A radiologist is a physician who has at least 13 years of post secondary training. These doctors have trained for at least four years in the speciality of diagnostic radiology after obtaining his or her MD. The training includes the modalities of radiography (“plain” X-ray images), ultrasound, CT and MRI. Some radiologists may also obtain training in Nuclear medicine. Many radiologists perform an additional one-to-two years of sub-specialty training in a particular area of the body or a particular imaging modality.
Radiologists receive training in radiation physics and in techniques to minimize radiation dose during diagnostic and therapeutic studies.
Radiologists study the normal anatomy of the body as it is demonstrated by the various imaging modalities; they also learn the changes from normal anatomy that are produced by disease processes throughout the body. As such, the radiologist is aware of the strengths and limitations of each imaging modality, and is ideally qualified to recommend the most appropriate imaging modality for a particular health problem.
Interventional radiology uses imaging techniques to guide a number of therapeutic procedures that are performed by radiologists. These procedures are generally minimally invasive, meaning that they require only very small skin incisions, and produce minimal damage to normal tissue. Many of these procedures use blood vessels to gain access to certain tissues, and in fact many blood vessel problems can be treated by catheters that are introduced into the arteries or veins. Balloons and stents can be used to open blood vessels that have become narrow or blocked. Various devices can be introduced into blood vessels to intentionally block vessels to control bleeding or tumour growth. Some brain aneurysms can be treated by introducing coils through the arteries to fill the aneurysm; some aneurysms or tears of the aorta can be repaired with stents introduced through the arteries.
Until a few years ago it was routinely recommended that mothers not breast feed their babies for 24 hours if they had received an injection of iodine dye for a CT scan, or an injection of gadolinium for an MRI scan. It has recently been determined however that the amount of these substances that is excreted into breast milk is extremely small. Furthermore, the proportion of the substances that is absorbed by the baby from breast milk is also extremely small and poses no risk or discomfort to the baby. It is now recommended that mothers continue to breast feed their babies as usual following these procedures.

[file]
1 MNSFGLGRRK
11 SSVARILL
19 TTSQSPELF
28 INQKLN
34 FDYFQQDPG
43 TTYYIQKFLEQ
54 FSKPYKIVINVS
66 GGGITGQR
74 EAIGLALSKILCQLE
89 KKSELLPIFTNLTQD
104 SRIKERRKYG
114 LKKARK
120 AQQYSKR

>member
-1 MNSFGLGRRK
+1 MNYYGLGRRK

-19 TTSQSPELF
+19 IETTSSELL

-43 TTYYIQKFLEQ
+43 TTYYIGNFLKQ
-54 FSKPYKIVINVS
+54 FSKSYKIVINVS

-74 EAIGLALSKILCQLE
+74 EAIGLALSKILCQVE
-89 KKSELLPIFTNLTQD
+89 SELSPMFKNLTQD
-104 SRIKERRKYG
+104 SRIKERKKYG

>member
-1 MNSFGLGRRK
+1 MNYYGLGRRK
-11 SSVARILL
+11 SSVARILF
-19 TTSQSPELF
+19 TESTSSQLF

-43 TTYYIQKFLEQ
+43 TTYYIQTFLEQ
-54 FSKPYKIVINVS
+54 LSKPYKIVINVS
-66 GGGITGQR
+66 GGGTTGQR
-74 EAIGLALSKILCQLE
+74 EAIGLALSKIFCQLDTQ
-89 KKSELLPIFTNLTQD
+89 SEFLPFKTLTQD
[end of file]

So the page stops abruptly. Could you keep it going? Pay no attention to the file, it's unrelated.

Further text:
In general, if medical imaging is required during pregnancy, radiologists will seek to use other imaging modalities such as ultrasound and MRI that do not use X-rays in order to protect the baby. If after careful consideration it is determined that a procedure using X-rays will provide important information that is not provided by other imaging modalities, then this procedure will be recommended in the best interest of the mother and the baby. Precautions will be taken to minimize the radiation dose in these circumstances.
Radiology helps the diagnosis and treatment of diseases by providing us with images of what were looking inside of our bodies. It allows us to do this without having to cut into the body, which is a huge advantage that wasn’t available three generations ago.
Some of the conditions that radiology can help diagnose include infections or cancers as well as congenital abnormalities and inflammatory diseases.
Some of the various aspects of diagnostic radiology include plain x-rays, which many patients are familiar with from broken bones when they have to go to the emergency room and have an x-ray of their ankle or of their hand. There are other forms of radiology imaging including CT scans, MRI scans, ultrasound and mammography.